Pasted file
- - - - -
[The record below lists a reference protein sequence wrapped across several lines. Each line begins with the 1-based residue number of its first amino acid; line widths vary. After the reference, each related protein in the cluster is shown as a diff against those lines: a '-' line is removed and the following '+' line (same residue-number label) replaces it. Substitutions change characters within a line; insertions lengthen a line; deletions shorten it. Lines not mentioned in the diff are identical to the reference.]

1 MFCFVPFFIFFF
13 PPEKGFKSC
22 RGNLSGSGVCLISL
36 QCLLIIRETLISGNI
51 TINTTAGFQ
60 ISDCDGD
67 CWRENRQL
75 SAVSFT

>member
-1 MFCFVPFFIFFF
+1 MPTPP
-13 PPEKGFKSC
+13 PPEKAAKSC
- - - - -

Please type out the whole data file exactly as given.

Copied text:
[The record below lists a reference protein sequence wrapped across several lines. Each line begins with the 1-based residue number of its first amino acid; line widths vary. After the reference, each related protein in the cluster is shown as a diff against those lines: a '-' line is removed and the following '+' line (same residue-number label) replaces it. Substitutions change characters within a line; insertions lengthen a line; deletions shorten it. Lines not mentioned in the diff are identical to the reference.]

1 MFCFVPFFIFFF
13 PPEKGFKSC
22 RGNLSGSGVCLISL
36 QCLLIIRETLISGNI
51 TINTTAGFQ
60 ISDCDGD
67 CWRENRQL
75 SAVSFT

>member
-1 MFCFVPFFIFFF
+1 MPTPP
-13 PPEKGFKSC
+13 PPEKAAKSC